While we take a moment of silence for the ones who lost their lives in the stampede at Mumbai’s Elphinstone station, I really wonder if silence is what they need.
This article is an attempt to highlight the plight of those who lost their lives and their families. It is an imagined obituary of one of the victims who passed away in the disturbing incident.
30-09-2017 in a not-so-known newspaper:
Aditya* died in the stampede that happened at Elphinstone station of Mumbai as he was out in the world to chase his dreams unaware about what future had in store for him. He had left home after having a hearty breakfast that his mother had made for him with oodles of love and promised that he would spend more time with her on the eve of Dussehra. He was an engineer who had plans for making India connected but also wanted to have a simple life, start a family.
He hurriedly left his home and managed to get on a heavily crowded train because if he would be late at work, he wouldn’t get his pay for that day. His father had passed away when he was a child and he couldn’t afford to forgo one day’s pay even if that meant risking his life to get on a over-crowded train as he hanged half-outside the train compartment. His bosses wouldn’t understand.
As he alighted on Elphinstone station and made his way to the steps of the narrow foot over bridge like everyday, braving through the crowd, he imagined how amazing it would be to enjoy the long weekend with his friends and family, also making plans to play garba that night. He stopped short as he saw that it had suddenly started raining and he had forgotten to carry his umbrella. The expensive laptop that his company had given him was not in a waterproof bag and he couldn’t risk spoiling it. He decided to wait and took out his phone to call his friend, asking where he was but his friend didn’t answer.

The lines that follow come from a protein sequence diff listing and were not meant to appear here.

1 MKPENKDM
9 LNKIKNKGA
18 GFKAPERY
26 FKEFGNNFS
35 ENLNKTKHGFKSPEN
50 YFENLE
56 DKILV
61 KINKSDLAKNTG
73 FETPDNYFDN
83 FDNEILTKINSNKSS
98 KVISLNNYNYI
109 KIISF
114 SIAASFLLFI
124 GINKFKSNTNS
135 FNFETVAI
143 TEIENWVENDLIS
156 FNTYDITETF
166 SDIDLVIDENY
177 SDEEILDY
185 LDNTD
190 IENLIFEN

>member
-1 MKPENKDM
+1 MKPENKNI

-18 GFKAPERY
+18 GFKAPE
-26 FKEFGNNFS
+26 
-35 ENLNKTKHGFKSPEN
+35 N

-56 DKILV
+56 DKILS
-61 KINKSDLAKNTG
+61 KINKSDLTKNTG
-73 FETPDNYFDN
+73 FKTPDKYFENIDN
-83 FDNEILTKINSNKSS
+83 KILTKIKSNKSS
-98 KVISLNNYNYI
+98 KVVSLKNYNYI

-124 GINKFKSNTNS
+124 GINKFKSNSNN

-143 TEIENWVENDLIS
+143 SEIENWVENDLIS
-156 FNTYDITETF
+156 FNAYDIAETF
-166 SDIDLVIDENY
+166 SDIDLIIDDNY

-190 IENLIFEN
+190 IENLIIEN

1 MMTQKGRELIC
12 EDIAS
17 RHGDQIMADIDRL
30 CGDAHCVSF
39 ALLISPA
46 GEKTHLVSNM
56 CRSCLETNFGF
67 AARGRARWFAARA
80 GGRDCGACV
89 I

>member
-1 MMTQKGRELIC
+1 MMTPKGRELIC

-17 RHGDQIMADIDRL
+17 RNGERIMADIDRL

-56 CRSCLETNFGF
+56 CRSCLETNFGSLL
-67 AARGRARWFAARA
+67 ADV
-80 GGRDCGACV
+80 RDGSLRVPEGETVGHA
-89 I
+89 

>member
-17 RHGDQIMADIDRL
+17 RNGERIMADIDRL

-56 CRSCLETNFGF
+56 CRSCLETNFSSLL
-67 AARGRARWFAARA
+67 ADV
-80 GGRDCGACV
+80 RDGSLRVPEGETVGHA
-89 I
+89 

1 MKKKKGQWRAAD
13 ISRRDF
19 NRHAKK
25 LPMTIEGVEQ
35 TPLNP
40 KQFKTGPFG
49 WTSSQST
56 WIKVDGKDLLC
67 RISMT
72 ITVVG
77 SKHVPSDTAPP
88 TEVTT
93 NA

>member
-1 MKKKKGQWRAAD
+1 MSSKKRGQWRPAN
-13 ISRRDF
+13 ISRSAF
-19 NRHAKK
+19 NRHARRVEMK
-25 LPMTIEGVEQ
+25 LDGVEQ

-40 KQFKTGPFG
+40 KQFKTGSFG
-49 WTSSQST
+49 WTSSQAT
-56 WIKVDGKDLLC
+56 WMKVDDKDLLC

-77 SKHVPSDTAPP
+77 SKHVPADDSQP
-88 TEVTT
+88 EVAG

He opened his facebook account to scroll through it while he waited for the rain to stop. He browsed through articles about civic negligence, scams of crores of rupees out of money that was allotted for better infrastructure, about the railway budget being deficit and about the new bullet train. Just as he had began reading the last article, he heard a commotion on the top of the stairs. Someone was screaming that the bridge was collapsing. He panicked. In a minute after that, he was buried under a pile of human bodies, bleeding from his head and suffocating himself. He breathed his last, all alone, like dozens of other people around him.
When his constantly-ringing phone was answered by a police officer as the officer had read ‘mom’ on the screen, the officer asked his mother to reach KEM hospital. His mother was devastated. She froze for a few seconds before she ran outside her house to get to the hospital. When she saw a number written on her son’s dead body and how the fact that the Chief Minister had offered an ex-gratia of ₹5lakh made her think only about how her son always wanted to buy a bike to commute, she remembered how he had promised to spend the Dussehra with her. She couldn’t cry. He was with her on Dussehra. But wasn’t breathing.
Aditya* was an ambitious Mumbaikar who died to awaken, even if for a moment, the indifferent bodies of authorities who refused to look at how the ‘city of dreams’ was now, killing dreams.
Humble condolences to the families of the victims of the Elphinstone stampede. While the authorities may have opened their eyes to the crumbling lifeline of Mumbai it is our request to the people to be more careful and avoid crowded places.